May 18, 2022
In May 2016, I went to Long Beach Pride for the first time to march in the parade alongside my colleagues—amazing, dedicated people who taught me to advocate with compassion, diplomacy, and ferocity—representing our community-based organization. There were other organizations promoting their great work and so many people out celebrating with their friends, their partners, their children—a community of people. Everything around me was bright and bold that day, and it’s a feeling that I’ll never forget.
For nearly five years, I wrote grant proposals, collaborating with team members and community partners to develop responsive programs for LGBTQ+* people of color in the areas of HIV prevention and treatment, mental health services, and housing support. We also placed a special emphasis on serving Asian Pacific Islander LGBTQ+ communities, who we knew needed care and services specialized to address difficulties around accessing care, like language barriers and challenging prevailing stigma and cultural taboos. But it was challenging, to say the least, to find the data—always comes back to data—to validate this urgent need. How do you ask funders to entrust public dollars to address a problem that’s statistically hard to prove? And ultimately, how do you—with respect and cultural humility—respond to the needs of the whole API community and the intersectionality of their LGBTQ+ identities?
The need for supportive services is clear, now more than ever as there are over 200 anti-LGBTQ+ bills that have been filed across America in 2022, particularly targeting transgender youth with limited gender-affirming healthcare, restrictive use of bathrooms corresponding with their gender identity, and exclusion from participation in athletics. Distressingly, this overlaps with the escalation of anti-API hate and xenophobia peaking from the COVID-19 pandemic. As a result, this places API LGBTQ+ individuals in an increasingly vulnerable position. As stated in a report by The Trevor Project, “AAPI LGBTQ youth’s identification with multiple marginalized identities might make them more susceptible to negative experiences, and as a result, poorer mental health and well-being.” In this same report—notably one of the few that focuses on API LGBTQ+ youth, it was noted that:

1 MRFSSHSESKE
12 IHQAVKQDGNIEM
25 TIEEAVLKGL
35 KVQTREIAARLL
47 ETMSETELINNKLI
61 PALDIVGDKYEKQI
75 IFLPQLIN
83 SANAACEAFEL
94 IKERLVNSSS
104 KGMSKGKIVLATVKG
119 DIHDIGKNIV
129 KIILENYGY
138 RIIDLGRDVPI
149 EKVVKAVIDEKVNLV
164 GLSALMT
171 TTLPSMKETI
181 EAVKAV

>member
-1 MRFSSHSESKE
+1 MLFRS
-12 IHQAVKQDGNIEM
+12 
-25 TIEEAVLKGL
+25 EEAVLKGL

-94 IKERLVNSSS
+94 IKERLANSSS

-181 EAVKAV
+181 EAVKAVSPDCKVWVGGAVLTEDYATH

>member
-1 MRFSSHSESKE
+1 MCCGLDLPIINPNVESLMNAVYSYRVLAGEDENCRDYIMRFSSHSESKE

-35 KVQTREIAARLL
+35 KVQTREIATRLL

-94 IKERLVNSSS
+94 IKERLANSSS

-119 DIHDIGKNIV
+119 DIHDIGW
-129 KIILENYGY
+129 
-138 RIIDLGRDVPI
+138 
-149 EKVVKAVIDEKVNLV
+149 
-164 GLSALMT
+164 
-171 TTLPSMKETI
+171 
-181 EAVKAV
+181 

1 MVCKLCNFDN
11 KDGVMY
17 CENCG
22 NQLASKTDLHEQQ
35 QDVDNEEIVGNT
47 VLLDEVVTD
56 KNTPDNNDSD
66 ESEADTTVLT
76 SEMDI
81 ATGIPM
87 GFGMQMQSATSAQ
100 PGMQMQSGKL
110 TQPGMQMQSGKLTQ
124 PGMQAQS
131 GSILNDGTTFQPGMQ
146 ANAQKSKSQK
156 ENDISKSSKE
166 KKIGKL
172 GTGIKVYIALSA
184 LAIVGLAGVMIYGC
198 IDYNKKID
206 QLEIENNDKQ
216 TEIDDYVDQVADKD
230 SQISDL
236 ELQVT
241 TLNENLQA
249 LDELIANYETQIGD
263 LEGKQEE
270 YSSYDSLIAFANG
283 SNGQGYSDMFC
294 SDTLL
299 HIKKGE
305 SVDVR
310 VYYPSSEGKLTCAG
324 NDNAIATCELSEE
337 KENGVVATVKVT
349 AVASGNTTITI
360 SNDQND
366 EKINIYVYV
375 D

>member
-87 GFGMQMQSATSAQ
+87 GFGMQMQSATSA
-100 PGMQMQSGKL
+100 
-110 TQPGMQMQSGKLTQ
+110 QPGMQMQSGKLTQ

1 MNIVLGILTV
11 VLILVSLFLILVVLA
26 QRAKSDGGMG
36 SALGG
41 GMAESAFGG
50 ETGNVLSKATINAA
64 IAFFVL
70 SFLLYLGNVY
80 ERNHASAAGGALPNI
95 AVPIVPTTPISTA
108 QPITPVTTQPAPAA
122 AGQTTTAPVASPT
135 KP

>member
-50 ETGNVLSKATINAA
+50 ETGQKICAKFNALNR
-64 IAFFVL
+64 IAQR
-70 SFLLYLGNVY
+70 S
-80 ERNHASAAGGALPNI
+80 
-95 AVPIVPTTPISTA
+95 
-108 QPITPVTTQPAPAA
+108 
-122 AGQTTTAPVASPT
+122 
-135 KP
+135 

- More than half (55%) of AAPI LGBTQ youth reported that someone attempted to convince them to change their sexual orientation or gender identity
- 54% of AAPI LGBTQ youth reported discrimination based on their race/ethnicity in the past year
- 63% of AAPI transgender and nonbinary youth reported discrimination based on their gender identity
Yet, there are a scarce number of cultural and gender affirming resources and trauma-informed care for API LGBTQ+ people, and not enough data—aggregated or disaggregated—to highlight this need.
Despite these challenges, there is a resounding resiliency in the API LGBTQ+ community, and many exemplary heroes whose advocacy and contributions should be celebrated—advocates like community leaders Cecilia Chung, Kim Coco Iwamoto and Urooj Arshad, artists Chella Man and Geena Rocero, CA Representative Mark Takano, former NFL player Esera Tuaolo—among so many others. They embody the spirit of what we uplift during this API Heritage Month—fighting for representation in many different spaces and accomplishing feats that will empower communities now and generations after them.
I recognize, as a cisgender, heterosexual, first-generation Filipinx woman that I am privileged to have the opportunity to speak on this, when there are voices within this community that remain unheard. I hope this kickstarts a conversation on how we may further advocate for and celebrate our API LGBTQ+ communities, not just for API Heritage Month in May or Pride Month in June, but thoughtfully and meaningfully every month of the year.
*The acronym LGBTQ+ was used throughout this post but I recognize that there is a vast spectrum of identities that may be more broadly represented under LGBTQIA2S+ (Lesbian, Gay, Bisexual, Transgender, Queer/Questioning, Intersex, Asexual/Aromantic/Agender, Two-Spirit and more).
Note: As of the publish date of the May 2022 edition of the Early Childhood Matters newsletter, Abigail is no longer at First 5 LA.